Certificate of Completion
Upon successful completion of the LBCP, the OER will issue a Certificate of Completion (the "Certificate") to the enrollee that runs with the land and to subsequent developers and occupants. The Certificate will include: (1) a finding that the enrollee has successfully completed the LBCP; (2) a statement that the City will not require any further investigatory or remedial action regarding the contamination except as provided in any remedial action work plan, site management plan or declaration of covenants and restrictions; and (3) a recommendation that no other government entity take or require additional action with respect to the site. Nevertheless, the City reserves the right to take action with respect to a site when, among other things, there is non-compliance with the cleanup agreement, fraud, a change in use at the site or a change in environmental standards that require further action at the site. The Act directs the OER to seek to enter into agreements with state and federal agencies that formally recognize the Certificate so that the Certificate may stipulate that the agencies will not take any further actions if the site has been appropriately addressed under the LBCP.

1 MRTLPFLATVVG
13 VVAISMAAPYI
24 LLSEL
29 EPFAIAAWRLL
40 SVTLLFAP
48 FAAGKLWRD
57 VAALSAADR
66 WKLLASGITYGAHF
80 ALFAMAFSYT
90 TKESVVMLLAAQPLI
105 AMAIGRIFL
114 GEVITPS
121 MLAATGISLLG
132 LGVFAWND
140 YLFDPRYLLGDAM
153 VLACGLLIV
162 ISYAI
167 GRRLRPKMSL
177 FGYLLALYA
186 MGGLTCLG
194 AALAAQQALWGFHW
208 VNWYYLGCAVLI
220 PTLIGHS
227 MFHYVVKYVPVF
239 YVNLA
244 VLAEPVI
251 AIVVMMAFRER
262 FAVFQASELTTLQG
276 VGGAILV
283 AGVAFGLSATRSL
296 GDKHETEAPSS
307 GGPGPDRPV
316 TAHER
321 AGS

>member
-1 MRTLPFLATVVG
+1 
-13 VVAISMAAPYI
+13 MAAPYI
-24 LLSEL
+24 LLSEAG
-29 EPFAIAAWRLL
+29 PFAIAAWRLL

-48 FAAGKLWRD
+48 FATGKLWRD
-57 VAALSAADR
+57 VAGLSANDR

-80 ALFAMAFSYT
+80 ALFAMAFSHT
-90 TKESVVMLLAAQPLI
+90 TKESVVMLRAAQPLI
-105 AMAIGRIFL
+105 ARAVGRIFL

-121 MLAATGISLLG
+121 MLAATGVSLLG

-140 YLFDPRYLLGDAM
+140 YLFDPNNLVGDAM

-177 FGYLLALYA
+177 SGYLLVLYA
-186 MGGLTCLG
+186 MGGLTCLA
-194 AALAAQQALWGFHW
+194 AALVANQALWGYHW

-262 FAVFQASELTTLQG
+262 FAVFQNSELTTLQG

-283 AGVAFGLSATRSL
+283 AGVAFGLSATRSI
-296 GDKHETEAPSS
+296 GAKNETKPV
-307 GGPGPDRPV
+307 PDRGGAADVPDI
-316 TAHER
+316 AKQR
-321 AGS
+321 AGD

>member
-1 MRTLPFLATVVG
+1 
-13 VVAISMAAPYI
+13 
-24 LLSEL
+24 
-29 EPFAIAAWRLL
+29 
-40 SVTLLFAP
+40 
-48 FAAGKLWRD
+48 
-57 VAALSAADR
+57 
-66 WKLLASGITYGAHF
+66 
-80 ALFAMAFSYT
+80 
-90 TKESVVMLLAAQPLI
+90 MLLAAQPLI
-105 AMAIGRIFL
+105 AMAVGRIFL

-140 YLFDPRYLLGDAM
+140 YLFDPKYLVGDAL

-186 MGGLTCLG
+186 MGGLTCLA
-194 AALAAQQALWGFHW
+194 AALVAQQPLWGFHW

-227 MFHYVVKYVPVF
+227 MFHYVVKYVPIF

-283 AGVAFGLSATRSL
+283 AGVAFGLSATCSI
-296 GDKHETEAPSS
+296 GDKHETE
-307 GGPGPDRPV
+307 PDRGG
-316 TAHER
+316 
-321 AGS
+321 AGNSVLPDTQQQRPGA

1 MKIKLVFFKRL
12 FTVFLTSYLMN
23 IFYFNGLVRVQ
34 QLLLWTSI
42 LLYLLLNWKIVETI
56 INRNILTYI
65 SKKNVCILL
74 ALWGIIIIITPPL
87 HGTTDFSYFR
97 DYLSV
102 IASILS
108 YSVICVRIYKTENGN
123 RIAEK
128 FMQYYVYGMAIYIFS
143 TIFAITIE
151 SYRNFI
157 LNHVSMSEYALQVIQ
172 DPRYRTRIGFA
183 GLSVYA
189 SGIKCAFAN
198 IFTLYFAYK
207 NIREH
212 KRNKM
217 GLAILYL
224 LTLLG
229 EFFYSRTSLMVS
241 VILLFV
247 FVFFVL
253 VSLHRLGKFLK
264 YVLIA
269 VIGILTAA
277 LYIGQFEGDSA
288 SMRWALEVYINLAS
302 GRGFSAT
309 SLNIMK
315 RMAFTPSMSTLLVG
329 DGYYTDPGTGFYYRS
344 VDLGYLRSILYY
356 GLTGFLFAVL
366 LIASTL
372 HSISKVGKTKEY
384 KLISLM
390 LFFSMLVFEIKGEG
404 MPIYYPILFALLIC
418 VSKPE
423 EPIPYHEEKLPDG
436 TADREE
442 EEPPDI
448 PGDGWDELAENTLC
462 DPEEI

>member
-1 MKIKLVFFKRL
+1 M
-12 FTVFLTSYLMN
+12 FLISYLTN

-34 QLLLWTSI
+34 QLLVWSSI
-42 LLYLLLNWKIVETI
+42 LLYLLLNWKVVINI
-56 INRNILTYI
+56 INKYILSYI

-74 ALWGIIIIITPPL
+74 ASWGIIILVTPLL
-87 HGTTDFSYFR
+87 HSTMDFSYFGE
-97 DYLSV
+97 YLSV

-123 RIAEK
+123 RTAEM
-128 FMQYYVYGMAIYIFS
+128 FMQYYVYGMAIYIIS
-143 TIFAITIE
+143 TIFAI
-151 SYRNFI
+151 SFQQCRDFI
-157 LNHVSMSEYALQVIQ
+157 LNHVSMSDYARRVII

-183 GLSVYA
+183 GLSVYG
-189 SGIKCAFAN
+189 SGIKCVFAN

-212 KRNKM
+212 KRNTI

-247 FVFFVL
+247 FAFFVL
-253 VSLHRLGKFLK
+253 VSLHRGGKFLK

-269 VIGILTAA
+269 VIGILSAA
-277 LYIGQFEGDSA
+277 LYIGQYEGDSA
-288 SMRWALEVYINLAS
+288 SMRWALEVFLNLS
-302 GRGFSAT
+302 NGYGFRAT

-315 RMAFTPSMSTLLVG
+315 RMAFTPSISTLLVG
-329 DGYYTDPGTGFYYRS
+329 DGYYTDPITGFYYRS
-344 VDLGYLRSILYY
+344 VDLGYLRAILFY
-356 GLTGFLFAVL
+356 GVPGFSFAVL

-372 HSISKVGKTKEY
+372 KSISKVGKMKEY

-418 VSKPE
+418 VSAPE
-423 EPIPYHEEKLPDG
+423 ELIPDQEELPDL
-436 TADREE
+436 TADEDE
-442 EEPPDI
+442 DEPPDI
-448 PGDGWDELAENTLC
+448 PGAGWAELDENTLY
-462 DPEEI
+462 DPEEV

Additionally, the Act permits the OER to develop a Clean Property Certification Program (the "Certification Program"), which will award a clean property designation to all properties that enroll and successfully complete the LBCP or NYS BCP. The Certification Program is intended to provide a recognizable symbol for commitment to brownfield cleanup.
Penalties for Violations of the Act
An applicant, enrollee or recipient of a Certificate who misrepresents any material fact related to the investigation, remediation or management of a site will be liable for a civil penalty of not more than $25,000. In addition, the Act permits the Department of Buildings to withhold the issuance of permits for a site that the OER determines has failed to continue to effect all required institutional or engineering controls on the site.
For more information concerning the Act and the opportunities it presents for brownfield development in New York City, please contact Robert H. Crespi at (973) 530-2060 or via email at: email@example.com.
This Client Alert should not be construed as legal advice or a legal opinion on any specific facts or circumstances. The contents are intended for general informational purposes only, and you are urged to consult your own lawyer concerning your specific situation or any legal questions you may have.